PETALING JAYA: The RM45bil domestic steel sector has been severely impacted by the prolonged Covid-19 led lockdowns with many players unable to operate and fulfil their outstanding orders, despite the current robust export market.
According to Malaysia Steel Association (MSA) president Tan Sri William Cheng, most steel manufacturers are facing tremendous financial losses, especially those operating in Selangor and Kuala Lumpur, the powerhouses of industries and services that contribute over 40% of the country’s gross domestic product (GDP). “Any extension of the enhanced movement control order (EMCO) will have dire consequences on almost all the manufacturers and businesses, ” he said.
To add to the woes of steel manufacturers, previously, under the various MCOs where “warm idle” of machinery was allowed, under the current EMCO, “warm idle” is no longer allowed.
Cheng (pic below) told StarBiz that steel manufacturers
are worried about the damage to their furnaces and equipment, which
will add to their hardship and already precarious financial situation
due to the various lockdowns since last year.
Therefore, during these trying times, MSA urges the government to provide equal amounts of relief to the larger corporations, similar to those in the small and medium-sized enterprise (SME) segment.
As a fact, larger companies contribute about 61.1% to the country’s annual GDP in comparison with the SME contribution of about 38.9%.
MSA also urges the government to allocate most of the vaccines available over the next 10 days or so to all workers in Selangor and KL to deal with the surge in the outbreak.
“In this regard, MSA would like to call upon the government to work closely with industry players to identify the locations of infections in Selangor and Kuala Lumpur since the beginning of June.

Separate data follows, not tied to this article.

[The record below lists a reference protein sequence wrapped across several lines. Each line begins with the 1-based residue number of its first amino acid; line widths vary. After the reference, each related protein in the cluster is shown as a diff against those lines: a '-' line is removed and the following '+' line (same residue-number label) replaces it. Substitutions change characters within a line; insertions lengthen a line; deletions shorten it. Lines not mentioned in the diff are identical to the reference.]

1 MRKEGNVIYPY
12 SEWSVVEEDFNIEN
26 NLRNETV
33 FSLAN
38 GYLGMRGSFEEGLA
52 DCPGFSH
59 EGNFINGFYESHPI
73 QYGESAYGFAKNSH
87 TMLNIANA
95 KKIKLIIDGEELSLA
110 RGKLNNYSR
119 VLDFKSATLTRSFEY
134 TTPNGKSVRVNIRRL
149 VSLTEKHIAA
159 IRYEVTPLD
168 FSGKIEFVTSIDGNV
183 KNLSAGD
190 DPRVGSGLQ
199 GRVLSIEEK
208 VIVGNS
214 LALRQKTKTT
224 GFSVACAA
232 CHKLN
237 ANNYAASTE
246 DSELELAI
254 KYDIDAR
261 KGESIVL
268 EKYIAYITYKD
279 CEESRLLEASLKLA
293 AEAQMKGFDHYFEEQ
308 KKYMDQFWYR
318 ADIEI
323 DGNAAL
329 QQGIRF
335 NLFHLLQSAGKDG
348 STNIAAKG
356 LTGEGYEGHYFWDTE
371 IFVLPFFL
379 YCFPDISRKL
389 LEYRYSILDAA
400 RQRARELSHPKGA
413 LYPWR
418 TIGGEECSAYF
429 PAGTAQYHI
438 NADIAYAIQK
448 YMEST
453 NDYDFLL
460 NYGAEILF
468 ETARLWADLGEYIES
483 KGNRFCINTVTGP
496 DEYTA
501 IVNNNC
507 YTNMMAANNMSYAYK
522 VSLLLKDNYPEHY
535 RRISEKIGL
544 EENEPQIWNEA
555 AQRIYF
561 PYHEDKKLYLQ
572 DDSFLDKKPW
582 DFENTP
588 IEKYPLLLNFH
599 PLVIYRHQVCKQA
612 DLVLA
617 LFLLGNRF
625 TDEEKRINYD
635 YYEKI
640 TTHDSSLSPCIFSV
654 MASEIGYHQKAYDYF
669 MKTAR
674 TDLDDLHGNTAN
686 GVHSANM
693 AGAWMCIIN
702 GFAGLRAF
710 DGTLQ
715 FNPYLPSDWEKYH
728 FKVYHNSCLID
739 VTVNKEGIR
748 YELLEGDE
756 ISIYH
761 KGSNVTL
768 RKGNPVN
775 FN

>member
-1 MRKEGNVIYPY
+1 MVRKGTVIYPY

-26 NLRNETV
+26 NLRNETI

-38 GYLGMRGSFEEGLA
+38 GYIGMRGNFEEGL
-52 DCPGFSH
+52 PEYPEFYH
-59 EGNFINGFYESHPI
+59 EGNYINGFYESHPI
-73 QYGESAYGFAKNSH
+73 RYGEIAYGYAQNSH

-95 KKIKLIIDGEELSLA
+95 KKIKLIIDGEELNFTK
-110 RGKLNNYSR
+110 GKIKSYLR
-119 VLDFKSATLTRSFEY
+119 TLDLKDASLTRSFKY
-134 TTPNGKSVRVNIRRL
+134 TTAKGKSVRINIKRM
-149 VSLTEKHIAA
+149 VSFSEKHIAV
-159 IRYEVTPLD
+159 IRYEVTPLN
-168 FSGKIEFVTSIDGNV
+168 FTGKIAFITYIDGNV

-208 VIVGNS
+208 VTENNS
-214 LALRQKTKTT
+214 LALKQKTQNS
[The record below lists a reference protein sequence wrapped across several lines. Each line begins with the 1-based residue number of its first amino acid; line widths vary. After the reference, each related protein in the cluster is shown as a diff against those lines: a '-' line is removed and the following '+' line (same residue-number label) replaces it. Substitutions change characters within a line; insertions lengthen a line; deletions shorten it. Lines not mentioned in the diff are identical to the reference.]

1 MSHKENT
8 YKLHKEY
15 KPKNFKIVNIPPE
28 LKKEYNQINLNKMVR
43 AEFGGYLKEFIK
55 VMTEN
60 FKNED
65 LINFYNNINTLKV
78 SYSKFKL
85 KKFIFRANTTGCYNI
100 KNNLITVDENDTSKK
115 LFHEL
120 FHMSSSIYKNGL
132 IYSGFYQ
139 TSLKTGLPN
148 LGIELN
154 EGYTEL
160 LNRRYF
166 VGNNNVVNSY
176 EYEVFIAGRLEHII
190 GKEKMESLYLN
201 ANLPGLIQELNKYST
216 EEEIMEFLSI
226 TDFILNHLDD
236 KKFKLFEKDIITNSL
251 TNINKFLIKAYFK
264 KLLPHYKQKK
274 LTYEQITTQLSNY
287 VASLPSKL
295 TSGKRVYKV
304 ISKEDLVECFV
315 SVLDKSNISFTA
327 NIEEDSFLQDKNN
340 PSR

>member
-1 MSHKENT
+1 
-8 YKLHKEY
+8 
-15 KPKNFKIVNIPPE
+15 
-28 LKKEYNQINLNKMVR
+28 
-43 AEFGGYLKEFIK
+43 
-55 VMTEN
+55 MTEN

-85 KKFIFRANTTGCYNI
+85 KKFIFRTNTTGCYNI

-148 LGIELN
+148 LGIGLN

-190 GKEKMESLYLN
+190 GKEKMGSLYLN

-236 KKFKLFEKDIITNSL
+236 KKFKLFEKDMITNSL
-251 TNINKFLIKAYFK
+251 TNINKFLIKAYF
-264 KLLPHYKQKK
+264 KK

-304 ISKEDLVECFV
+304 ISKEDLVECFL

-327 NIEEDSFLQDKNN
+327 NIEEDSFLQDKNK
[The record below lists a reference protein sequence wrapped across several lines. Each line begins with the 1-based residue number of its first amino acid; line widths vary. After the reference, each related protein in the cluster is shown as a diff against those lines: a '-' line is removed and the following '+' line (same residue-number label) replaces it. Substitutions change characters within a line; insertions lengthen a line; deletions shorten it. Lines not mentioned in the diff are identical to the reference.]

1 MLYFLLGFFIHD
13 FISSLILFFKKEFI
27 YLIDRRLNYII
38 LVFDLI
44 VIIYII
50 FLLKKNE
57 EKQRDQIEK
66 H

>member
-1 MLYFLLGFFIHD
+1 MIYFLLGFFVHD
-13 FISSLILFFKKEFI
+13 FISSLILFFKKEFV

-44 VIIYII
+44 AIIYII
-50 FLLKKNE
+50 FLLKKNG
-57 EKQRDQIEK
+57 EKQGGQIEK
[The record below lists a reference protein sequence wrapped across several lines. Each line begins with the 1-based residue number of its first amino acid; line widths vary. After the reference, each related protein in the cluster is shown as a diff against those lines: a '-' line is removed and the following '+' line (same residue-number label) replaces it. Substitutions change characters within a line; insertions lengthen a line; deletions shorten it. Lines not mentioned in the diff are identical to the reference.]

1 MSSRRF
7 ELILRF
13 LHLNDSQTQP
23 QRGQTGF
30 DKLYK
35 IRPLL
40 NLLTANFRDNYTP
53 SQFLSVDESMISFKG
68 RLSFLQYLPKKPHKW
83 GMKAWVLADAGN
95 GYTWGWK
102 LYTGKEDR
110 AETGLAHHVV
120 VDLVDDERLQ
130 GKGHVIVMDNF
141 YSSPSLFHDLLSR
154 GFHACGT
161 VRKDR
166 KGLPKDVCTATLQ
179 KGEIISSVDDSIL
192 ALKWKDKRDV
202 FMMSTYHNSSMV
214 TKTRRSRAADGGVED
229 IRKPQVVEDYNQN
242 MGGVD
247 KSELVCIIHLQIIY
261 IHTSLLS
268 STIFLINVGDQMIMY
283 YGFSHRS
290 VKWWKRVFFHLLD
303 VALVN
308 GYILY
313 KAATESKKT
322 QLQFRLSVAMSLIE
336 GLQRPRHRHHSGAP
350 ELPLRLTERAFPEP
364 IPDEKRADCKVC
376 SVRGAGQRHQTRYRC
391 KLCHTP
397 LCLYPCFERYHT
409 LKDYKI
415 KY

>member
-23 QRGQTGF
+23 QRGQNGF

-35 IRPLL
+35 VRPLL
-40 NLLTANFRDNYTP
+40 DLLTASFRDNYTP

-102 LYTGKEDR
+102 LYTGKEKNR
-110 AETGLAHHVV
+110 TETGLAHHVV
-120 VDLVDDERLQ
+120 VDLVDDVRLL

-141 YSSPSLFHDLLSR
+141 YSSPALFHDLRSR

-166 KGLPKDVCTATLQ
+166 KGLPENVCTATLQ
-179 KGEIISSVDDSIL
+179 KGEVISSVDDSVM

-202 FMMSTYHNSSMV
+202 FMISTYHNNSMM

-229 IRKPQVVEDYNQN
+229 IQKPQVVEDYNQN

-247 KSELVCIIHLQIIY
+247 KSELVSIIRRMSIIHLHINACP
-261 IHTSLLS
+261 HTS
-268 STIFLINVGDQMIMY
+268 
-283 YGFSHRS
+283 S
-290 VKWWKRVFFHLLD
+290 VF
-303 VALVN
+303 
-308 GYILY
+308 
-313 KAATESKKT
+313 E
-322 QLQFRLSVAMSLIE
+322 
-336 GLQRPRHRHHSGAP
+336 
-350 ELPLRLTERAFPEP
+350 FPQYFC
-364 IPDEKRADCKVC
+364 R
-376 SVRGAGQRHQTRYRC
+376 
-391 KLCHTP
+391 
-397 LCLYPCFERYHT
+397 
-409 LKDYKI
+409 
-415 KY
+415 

“The International Trade and Industry Ministry (Miti) should also engage all associations and chambers in a Town Hall session to present and clarify the origins of the various clusters since June 1 and data from the Hotspot Identification For Dynamic Engagement (HIDE).
“In this way, MSA and other industry groups could assist the government to identify and rationalise the need for the EMCO if necessary, without sacrificing all the industries and businesses in these states, ” suggested Cheng, who is also Lion Group executive chairman.
Meanwhile, Malaysia Iron and Steel Industry
Federation (Misif) president Datuk Lim Hong Thye (pic below) concurred
that its members were facing an extremely adverse financial impact from
the series of Covid-19-led lockdowns.
Currently, Misif members in the states under phase two of the National Recovery Plan (NRP) are allowed to resume operation at 60% workforce, while those in the states under the EMCO are not allowed to operate at all.
He said, “This situation has led to many of our members being forced to stay away from the export market due to the inability to operate.
“We are also facing tremendous pressure from customers who are allowed to operate during phase one of the NRP, such as the electrical and electronics (E&E) and infrastructure construction sectors, to continue supplying steel materials, despite the fact that we are not allowed to operate.”